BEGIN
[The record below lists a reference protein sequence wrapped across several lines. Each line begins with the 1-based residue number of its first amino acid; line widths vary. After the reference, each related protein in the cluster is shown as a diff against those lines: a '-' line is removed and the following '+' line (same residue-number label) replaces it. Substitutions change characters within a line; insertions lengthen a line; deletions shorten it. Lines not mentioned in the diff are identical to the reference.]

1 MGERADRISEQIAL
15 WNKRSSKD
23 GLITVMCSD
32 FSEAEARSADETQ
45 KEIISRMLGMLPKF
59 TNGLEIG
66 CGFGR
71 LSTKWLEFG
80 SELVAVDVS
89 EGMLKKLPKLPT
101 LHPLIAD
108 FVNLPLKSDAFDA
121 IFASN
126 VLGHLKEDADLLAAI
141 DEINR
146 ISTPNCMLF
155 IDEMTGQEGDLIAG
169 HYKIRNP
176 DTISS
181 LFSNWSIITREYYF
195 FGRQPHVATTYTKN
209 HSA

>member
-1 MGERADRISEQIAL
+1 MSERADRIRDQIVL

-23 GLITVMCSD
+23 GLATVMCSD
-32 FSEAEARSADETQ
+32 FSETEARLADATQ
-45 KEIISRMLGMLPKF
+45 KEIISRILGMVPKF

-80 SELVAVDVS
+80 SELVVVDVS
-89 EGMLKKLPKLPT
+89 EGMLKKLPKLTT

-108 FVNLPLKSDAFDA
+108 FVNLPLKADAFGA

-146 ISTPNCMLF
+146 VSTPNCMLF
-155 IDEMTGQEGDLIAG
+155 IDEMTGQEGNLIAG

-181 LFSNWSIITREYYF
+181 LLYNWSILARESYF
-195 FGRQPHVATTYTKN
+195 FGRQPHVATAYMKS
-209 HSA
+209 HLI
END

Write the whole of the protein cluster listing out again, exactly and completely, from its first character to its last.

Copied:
[The record below lists a reference protein sequence wrapped across several lines. Each line begins with the 1-based residue number of its first amino acid; line widths vary. After the reference, each related protein in the cluster is shown as a diff against those lines: a '-' line is removed and the following '+' line (same residue-number label) replaces it. Substitutions change characters within a line; insertions lengthen a line; deletions shorten it. Lines not mentioned in the diff are identical to the reference.]

1 MGERADRISEQIAL
15 WNKRSSKD
23 GLITVMCSD
32 FSEAEARSADETQ
45 KEIISRMLGMLPKF
59 TNGLEIG
66 CGFGR
71 LSTKWLEFG
80 SELVAVDVS
89 EGMLKKLPKLPT
101 LHPLIAD
108 FVNLPLKSDAFDA
121 IFASN
126 VLGHLKEDADLLAAI
141 DEINR
146 ISTPNCMLF
155 IDEMTGQEGDLIAG
169 HYKIRNP
176 DTISS
181 LFSNWSIITREYYF
195 FGRQPHVATTYTKN
209 HSA

>member
-1 MGERADRISEQIAL
+1 MSERADRIRDQIVL

-23 GLITVMCSD
+23 GLATVMCSD
-32 FSEAEARSADETQ
+32 FSETEARLADATQ
-45 KEIISRMLGMLPKF
+45 KEIISRILGMVPKF

-80 SELVAVDVS
+80 SELVVVDVS
-89 EGMLKKLPKLPT
+89 EGMLKKLPKLTT

-108 FVNLPLKSDAFDA
+108 FVNLPLKADAFGA

-146 ISTPNCMLF
+146 VSTPNCMLF
-155 IDEMTGQEGDLIAG
+155 IDEMTGQEGNLIAG

-181 LFSNWSIITREYYF
+181 LLYNWSILARESYF
-195 FGRQPHVATTYTKN
+195 FGRQPHVATAYMKS
-209 HSA
+209 HLI